1) Invoke ssh on the command line with:

$ ssh -X hostname

Note that use of the -x option (lowercase) will disable X11 forwarding.

2) Edit (or create) your $HOME/.ssh/config file to include the following line:

ForwardX11 yes

All X11 data will go through an encrypted channel. The $DISPLAY environment variable set by SSH will point to the remote machine with a port number greater than zero. This is normal, and happens because SSH creates a proxy X server on the remote machine for forwarding the connections over an encrypted channel. The connection to the real X server will be made from the local machine.


Users should not manually set the $DISPLAY environment variable for X11 forwarding; a non-encrypted channel may be used in this case.

On Windows, PuTTY with xming support can be used to provide X11 forwarding.

Systems Available to All Projects

OLCF System Hostnames

System Name

Full Hostname

Hostkey Fingerprints

Home (machine)

  • RSA MD5: ba:12:46:8d:23:e7:4d:37:92:39:94:82:91:ea:3d:e9

  • RSA SHA256: FjDs4sRAX8hglzA7TVkK22NzRKsjhDTTTdfeEAHwPEA

  • ECDSA MD5: 8a:92:0f:31:4d:38:2d:2c:ec:7d:53:ce:8b:46:73:d6

  • ECDSA SHA256: 0hc6SDou8vauFWgOaeXKUmhDSmKK8roj9jWpapV4qzc

  • ED25519 MD5: 5c:a4:42:d4:51:b9:2a:4e:cb:ac:3b:3d:3f:b8:55:81

  • ED25519 SHA256: ZFrVqaDfFYd6MV6yA9r6qEKupJUqWkq8qwIVH2SNtPk

Data Transfer Nodes

  • RSA MD5: d1:c5:84:5b:88:d3:0e:81:33:a7:c2:5f:8a:09:b2:7f

  • RSA SHA256: xAIWJhey/RCjetTR4Hll2GNE9WwCNrMUEOdyDhIeHeE

  • ECDSA MD5: bd:52:af:c3:8b:ad:a3:30:4f:28:75:9c:79:84:68:cd

  • ECDSA SHA256: ITEbdZ0ddYNJJehefOh+/0JMgSvHwClpr+P+kak58Xc

  • ED25519 MD5: 76:89:40:82:a5:92:65:88:e1:90:57:e3:25:68:d5:60

  • ED25519 SHA256: svTxlziE4JOmVlvLp9PIa3uSHZdGokM/7EU8T6f6x0A


  • RSA MD5: 08:d0:fe:3f:f3:41:96:9c:ae:73:73:a8:92:6c:79:34

  • RSA SHA256: nA7X4qyPvtEpXWxG5MDeXEC8xfpmm0UMiLq/LkgM33I

  • ECDSA MD5: cf:32:f9:35:fd:3f:2a:0f:ed:d3:84:b1:2d:f0:35:1b


  • ED25519 MD5: 7a:fe:53:04:0c:4b:6d:dc:9e:f2:cc:dd:b0:bc:01:2c

  • ED25519 SHA256: JM2ZfZx2dVHW5AOLdnoRAm3Ui1faV6lqCLmyBd73g8k

Moderate-Enhanced Enclave Login Node

  • RSA MD5: 26:9d:38:64:57:73:3b:d3:0d:94:0d:ce:13:28:74:0a

  • RSA SHA256: srq2/sRnB+U1PmmZXhk2Z/RnycgHbP7JCbu6hmFdWz4

  • ECDSA MD5: b3:7d:a1:cb:90:92:31:78:03:84:ab:f6:8c:f2:8b:18

  • ECDSA SHA256: yRbaOHLGto08TYCKy9R182rd0PK6smHBxaLdJtRxuF8


  • RSA MD5: 17:4a:49:f8:37:e2:1b:7c:b5:23:b3:5c:64:3a:c5:07

  • RSA SHA256: R9/5L+ZQ9+pR/jThxbLmmmxBtxRfVt3MsEGPEhv1uTQ

  • ECDSA MD5: e4:a4:b4:4a:24:bf:53:e0:9a:c4:10:9f:9f:3a:ec:f4

  • ECDSA SHA256: F92QU1abt3tN2cgYwONJla0MoyV0srD3mNoyoFe5Cxo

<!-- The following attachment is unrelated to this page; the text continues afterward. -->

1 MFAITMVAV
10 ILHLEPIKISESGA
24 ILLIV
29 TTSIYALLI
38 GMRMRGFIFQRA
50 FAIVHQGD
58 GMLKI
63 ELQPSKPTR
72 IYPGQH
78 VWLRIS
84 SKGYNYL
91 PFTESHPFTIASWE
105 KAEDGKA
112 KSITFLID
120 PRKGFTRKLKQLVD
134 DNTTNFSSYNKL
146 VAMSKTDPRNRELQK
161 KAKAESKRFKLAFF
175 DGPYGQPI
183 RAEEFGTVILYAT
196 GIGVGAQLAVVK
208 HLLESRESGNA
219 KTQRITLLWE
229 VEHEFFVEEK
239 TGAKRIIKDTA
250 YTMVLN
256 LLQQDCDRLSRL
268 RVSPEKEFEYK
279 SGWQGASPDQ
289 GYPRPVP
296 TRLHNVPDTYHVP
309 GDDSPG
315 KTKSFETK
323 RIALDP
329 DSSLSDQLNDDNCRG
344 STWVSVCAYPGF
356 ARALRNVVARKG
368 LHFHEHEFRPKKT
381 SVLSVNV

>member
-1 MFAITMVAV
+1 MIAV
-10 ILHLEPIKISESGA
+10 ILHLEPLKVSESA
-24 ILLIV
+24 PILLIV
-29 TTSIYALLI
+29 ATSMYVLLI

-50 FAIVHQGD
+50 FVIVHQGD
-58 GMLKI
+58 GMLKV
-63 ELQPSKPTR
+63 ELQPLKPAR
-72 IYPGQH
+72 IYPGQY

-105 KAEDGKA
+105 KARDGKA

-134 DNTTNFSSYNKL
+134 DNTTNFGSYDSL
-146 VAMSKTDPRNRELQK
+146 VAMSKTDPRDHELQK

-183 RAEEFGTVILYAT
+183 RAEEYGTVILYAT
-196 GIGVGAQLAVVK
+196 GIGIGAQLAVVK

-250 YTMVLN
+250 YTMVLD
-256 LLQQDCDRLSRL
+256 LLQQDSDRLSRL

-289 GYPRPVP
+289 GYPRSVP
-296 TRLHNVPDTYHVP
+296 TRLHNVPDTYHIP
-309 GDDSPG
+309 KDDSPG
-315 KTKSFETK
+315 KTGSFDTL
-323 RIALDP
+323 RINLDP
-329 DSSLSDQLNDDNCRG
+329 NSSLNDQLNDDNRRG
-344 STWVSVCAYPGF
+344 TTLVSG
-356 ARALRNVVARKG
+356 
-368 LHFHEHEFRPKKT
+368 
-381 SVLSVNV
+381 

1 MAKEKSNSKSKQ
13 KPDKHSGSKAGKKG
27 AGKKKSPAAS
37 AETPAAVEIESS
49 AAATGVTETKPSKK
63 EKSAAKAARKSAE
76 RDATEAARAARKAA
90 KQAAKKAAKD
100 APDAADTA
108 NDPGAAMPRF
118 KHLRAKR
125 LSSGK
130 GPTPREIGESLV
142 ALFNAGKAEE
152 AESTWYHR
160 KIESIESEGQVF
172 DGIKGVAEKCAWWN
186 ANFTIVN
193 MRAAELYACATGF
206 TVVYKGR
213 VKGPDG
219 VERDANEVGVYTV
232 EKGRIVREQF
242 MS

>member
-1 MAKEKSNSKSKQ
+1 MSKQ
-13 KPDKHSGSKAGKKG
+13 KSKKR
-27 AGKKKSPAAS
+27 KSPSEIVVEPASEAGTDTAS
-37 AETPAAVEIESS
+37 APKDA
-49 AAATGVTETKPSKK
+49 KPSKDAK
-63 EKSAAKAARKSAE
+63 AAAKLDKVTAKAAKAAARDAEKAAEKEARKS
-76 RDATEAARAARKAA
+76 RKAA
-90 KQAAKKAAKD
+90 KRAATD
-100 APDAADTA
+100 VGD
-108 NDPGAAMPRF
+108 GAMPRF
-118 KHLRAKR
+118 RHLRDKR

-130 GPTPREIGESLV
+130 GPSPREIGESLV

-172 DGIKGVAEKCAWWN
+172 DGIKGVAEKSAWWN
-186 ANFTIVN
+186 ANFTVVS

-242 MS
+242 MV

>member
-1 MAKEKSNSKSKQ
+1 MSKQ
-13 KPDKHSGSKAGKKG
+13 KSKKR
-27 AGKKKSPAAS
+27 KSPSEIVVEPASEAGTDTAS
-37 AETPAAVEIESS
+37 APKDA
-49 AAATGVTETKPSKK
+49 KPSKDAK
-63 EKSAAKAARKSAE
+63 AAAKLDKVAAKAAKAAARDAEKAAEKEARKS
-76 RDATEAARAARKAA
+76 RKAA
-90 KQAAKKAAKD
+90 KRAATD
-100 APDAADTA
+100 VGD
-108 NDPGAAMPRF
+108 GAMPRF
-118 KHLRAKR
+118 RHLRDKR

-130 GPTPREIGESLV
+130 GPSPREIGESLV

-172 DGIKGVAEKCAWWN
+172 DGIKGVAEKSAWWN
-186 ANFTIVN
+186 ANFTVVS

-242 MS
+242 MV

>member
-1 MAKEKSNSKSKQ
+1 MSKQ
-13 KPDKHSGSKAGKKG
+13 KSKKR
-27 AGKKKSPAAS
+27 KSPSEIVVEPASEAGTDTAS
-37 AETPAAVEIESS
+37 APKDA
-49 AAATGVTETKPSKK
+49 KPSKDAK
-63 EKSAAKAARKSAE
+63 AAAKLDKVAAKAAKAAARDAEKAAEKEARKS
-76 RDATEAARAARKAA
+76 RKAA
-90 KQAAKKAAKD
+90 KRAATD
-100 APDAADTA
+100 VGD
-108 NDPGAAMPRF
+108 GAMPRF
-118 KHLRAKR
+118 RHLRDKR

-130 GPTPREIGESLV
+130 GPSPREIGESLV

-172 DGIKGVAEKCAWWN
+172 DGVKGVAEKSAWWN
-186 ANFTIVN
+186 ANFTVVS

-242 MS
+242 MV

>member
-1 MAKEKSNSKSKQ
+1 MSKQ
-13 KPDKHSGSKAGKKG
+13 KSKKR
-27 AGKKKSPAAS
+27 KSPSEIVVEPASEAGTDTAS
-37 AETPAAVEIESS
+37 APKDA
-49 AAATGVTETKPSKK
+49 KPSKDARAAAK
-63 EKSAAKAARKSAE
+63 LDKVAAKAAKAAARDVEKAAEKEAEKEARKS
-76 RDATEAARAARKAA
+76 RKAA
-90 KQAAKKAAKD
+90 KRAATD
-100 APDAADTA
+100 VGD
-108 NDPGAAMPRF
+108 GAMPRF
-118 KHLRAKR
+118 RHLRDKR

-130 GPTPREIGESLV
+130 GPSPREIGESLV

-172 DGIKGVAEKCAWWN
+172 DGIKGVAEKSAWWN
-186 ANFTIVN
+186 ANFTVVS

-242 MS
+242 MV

• ED25519 MD5: a0:75:f3:14:be:37:7f:7f:23:3c:ec:d6:d7:34:9b:50

  • ED25519 SHA256: Y5mXzGRGs12pM6a6HYTb6iamoRJLBMiCiypY15zzjR4


  • RSA MD5: 68:0f:21:93:4a:34:fd:6e:5c:35:8a:34:09:8e:d9:27

  • RSA SHA256: vIjuRocIuWExV4+htXgNKNAuFU16JL0opb6T4ajcfHk

  • ECDSA MD5: 28:08:bb:38:7a:6d:b1:0d:d1:fd:6d:a9:40:0a:5f:ae

  • ECDSA SHA256: bGyAOAnp4kfmmi23HRwqqJPWo7A6zDsUFpot9jqTR1U

  • ED25519 MD5: 29:81:b5:5f:ff:18:5a:d8:41:3f:4b:d5:15:39:ea:62

  • ED25519 SHA256: ALuNAoAykEUIJzwsExhCaTqwrqhnd4fssvVB4xK87bs

Occassionally, you may receive an error message upon logging in to a system such as the following:

Someone could be eavesdropping on you right now (man-in-the-middle attack)!
It is also possible that the RSA host key has just been changed.

This can be a result of normal system maintenance that results in a changed RSA public key, or could be an actual security incident. If the RSA fingerprint displayed by your SSH client does not match the OLCF-authorized RSA fingerprint (shown in the table above) for the machine you are accessing, do not continue authentication; instead, contact

Starting a Tmux Session

Tmux is a terminal multiplexer available on that allows you to easily open multiple connections to OLCF machines in a single window. To start a session from home issue the following on the command line:

$ tmux

To detach from an active session, you can type Crtl-B D. If you aren’t sure what existing sessions you have running, you can type the following to list the sessions and attach to it by number (or name if you have assigned one):

$ tmux ls
1: 1 window (created Mon Apr 25 10:39:26 2022) [109x32]

$ tmux attach -t 1

You can kill an existing tmux session by its ID with the following

$ tmux kill-session -t 1

After creating your first tmux session, a configuration file called .tmux.conf will be automatically created in your home directory. You can edit this file to customize your tmux sessions. Check out the tmux documentation for more information on tmux commands and customization.

Checking System Availability

The OLCF home page includes a current status listing and scheduled downtimes for our major compute and storage resources. This information also has a dedicated Center Status page.